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Old 03-21-2009, 03:17 PM   #5
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Quote:
Originally Posted by RetireBy90 View Post
Hi I'm new to the forum. I've been planning on an early retirement for many years but life gets in the way sometimes. Now I'm just hoping to be able to retire.

I'm 52 and DW (I hope that means Da Wife or Da Woman or something like that) is 55. We hope to be able to retire in 5-7 years but much will depend on the returns on our savings, 201K and other investments.

I had a question hoping someone here can shed some light for me. While I hope not to rely on SS for my retirement, it is an asset and would be foolish not to manage/plan like any other asset, IMHO. If I were to quit working say at 57-58 and not draw till I'm 66.4 what impact would that have on my monthly draw? The SSA says the monthly draw is based on "your average earnings over your working lifetime". Taking 10 years of my highest earnings out of the average equation would impact that average. Another unknown is what about inflation from the time I quit working to when I start the draw. I believe that we are going to see a return to serious inflation in the mid term. Right about the time I would like to retire. So if I were to qualify for say $1000/month then we had 10% inflation for several years what impact would that have on my draw when I start at 66.4 ?

So I guess I'm interested in the impact of inflation from the time I quit working to the time I start a SS draw.

Looking forward to the experiences of all the folks here. Tks
You may want to try looking at this link: The Difference Between Retirement Age & Stop Work Age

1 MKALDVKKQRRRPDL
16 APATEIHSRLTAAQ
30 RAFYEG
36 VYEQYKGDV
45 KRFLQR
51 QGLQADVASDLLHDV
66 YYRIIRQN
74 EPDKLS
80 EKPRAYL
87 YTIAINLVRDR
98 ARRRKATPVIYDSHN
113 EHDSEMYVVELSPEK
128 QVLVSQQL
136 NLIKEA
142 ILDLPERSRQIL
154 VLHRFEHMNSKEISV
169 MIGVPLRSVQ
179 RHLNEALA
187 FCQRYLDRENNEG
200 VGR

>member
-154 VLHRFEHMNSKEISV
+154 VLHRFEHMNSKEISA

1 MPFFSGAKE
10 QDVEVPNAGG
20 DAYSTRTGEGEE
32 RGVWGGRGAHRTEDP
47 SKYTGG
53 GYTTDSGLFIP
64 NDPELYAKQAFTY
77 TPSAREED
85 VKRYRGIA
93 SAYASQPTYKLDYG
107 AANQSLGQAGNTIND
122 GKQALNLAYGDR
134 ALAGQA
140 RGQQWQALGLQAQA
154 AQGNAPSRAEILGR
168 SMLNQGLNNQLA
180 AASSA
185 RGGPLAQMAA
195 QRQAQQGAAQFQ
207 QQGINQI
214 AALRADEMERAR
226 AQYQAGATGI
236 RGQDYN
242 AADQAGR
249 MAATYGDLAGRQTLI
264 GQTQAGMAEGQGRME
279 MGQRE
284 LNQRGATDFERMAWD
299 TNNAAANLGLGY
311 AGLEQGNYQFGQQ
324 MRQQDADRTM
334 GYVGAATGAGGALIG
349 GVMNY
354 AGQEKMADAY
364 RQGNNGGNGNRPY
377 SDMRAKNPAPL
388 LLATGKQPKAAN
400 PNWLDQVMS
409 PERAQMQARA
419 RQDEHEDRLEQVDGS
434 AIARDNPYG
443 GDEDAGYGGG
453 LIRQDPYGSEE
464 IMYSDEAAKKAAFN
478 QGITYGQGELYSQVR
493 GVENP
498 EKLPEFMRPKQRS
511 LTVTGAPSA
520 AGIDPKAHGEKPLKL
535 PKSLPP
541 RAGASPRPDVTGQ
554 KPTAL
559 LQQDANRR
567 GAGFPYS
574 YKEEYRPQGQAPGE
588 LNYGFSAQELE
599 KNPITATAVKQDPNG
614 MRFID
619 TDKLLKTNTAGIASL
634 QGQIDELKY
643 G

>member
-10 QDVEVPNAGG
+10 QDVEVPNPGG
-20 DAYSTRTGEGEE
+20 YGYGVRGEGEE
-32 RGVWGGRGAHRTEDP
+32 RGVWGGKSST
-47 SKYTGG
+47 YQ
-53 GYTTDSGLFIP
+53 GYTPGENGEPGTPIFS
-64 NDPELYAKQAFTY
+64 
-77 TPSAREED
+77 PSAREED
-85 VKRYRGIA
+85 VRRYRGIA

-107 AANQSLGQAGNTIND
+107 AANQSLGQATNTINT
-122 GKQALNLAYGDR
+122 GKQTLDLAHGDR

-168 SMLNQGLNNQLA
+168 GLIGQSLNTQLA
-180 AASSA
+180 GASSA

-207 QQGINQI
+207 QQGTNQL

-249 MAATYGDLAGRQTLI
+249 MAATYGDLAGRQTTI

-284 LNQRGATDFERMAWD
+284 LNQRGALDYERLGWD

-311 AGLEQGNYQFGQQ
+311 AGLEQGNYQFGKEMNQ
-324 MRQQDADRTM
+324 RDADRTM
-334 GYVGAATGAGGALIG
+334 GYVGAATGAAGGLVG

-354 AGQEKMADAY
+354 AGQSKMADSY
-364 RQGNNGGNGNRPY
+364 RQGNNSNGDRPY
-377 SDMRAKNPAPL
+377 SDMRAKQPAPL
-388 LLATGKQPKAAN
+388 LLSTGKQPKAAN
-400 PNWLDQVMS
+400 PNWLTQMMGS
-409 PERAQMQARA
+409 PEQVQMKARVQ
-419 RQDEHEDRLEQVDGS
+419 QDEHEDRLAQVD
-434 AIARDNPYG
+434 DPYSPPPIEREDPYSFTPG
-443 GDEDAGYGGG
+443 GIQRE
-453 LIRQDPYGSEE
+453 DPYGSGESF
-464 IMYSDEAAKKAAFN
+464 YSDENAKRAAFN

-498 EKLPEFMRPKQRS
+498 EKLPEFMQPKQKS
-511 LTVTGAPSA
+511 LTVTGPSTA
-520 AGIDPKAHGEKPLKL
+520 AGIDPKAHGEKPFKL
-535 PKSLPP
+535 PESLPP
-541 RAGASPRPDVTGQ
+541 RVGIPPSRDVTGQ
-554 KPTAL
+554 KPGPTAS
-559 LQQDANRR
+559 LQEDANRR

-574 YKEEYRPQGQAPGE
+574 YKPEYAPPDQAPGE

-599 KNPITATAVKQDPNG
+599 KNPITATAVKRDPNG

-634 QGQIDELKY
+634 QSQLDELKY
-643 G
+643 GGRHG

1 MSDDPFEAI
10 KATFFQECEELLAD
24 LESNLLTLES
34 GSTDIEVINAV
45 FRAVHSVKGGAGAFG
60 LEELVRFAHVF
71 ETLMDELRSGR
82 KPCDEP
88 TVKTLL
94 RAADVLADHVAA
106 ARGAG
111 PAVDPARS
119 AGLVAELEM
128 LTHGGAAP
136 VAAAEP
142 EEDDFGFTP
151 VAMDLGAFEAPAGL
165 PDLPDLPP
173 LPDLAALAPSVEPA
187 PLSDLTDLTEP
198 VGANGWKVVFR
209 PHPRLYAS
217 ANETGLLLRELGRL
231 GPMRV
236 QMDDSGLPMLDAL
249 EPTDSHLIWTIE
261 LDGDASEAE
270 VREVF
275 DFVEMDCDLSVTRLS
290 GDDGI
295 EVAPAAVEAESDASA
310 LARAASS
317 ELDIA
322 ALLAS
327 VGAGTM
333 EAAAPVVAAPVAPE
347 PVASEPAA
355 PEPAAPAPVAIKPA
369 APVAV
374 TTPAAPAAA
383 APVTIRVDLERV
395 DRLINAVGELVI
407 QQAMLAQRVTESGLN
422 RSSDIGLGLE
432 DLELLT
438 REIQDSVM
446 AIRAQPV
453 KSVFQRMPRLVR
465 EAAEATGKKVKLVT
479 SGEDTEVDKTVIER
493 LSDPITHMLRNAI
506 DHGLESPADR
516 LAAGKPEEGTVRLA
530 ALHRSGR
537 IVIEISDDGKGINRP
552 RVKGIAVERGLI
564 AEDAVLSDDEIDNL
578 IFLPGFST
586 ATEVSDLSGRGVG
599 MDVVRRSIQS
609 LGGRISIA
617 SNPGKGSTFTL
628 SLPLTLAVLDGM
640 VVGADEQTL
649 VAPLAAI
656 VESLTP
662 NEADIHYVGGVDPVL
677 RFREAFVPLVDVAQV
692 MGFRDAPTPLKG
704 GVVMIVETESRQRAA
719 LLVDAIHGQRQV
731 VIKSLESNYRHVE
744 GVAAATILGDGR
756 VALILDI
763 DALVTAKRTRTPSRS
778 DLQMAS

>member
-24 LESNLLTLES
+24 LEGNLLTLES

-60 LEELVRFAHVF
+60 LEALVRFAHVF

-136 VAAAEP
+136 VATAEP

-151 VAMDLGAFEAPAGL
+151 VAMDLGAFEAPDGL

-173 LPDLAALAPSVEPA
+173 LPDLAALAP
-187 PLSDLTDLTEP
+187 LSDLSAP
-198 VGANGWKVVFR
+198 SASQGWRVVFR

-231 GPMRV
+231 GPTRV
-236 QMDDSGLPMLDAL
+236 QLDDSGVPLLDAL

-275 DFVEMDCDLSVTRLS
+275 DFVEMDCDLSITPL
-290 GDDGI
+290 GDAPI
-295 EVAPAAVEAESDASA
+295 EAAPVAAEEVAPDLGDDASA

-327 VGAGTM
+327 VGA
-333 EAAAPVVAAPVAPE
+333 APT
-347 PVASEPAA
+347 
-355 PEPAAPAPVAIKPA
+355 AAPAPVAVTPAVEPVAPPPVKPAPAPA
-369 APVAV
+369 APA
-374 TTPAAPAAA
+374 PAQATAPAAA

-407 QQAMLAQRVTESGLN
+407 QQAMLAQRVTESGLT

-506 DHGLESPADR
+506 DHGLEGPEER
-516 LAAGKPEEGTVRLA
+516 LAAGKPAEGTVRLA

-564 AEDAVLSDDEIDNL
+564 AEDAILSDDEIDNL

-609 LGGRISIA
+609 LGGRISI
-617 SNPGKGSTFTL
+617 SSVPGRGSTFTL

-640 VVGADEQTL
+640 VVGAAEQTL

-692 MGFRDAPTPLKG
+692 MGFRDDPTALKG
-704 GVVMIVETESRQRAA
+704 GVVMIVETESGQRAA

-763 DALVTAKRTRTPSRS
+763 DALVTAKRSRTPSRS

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Old 03-21-2009, 03:35 PM   #6
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Thanks for suggesting I check ssa.gov - I found most of the information I was looking for.

For janetvj and any others interested in what I found, check out Benefits Calculators: About the Social Security Retirement Estimator After entering some identification info, you will end up at a page where you can enter your income and receive an estimate of your draw rate. You can plan more than one scenario and view the results side by side (or under each other as it were). So I scopped out what if I stopped working at 57, 62, and 67. There is a link to explain stop work age - when you say FIRE and retirement age - when you start draw on ssa benefits. I included a 3% increase in salary each year. It assumed I would start the draw at 62 for ages 57 and 62, and at 67 for stop work at 67. The difference was:
57: $1,563
62: $1,663
67: $2,410

You can draw your own conclusions from the numbers, looks to me like working 5 years is not worth it just for a bigger draw or benefit. However, 57 to 67, almost $900 a month more. Guess if we don't see any relief from the market in the next 10 years and I could stay with it that long without getting laid off or going crazy, at least I'd have something to add to my other retirement income to get me and the DW fed.

There is lots of info on the site, I spent a while just floating between pages. One worth mentioning is a faq page at: Benefits Planner: Frequently asked retirement questions and a link at the bottom "Find an answer to your question" that has answers to 61 more questions.
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Old 03-21-2009, 04:01 PM   #7
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Except that you cannot draw SS until at LEAST 62 years old (baring disability), and yes, it is funny how much good information can be found when you go to the source.
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Old 03-21-2009, 06:20 PM   #8
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Just dropping by to say Howdy and admire your funny screen name. I bought a book called, "How to Retire by Age 35" or something like that at age 37 or so. I think it really helped me to retire at all, in my case late in my 61st year. Hope this site helps you get there ASAP.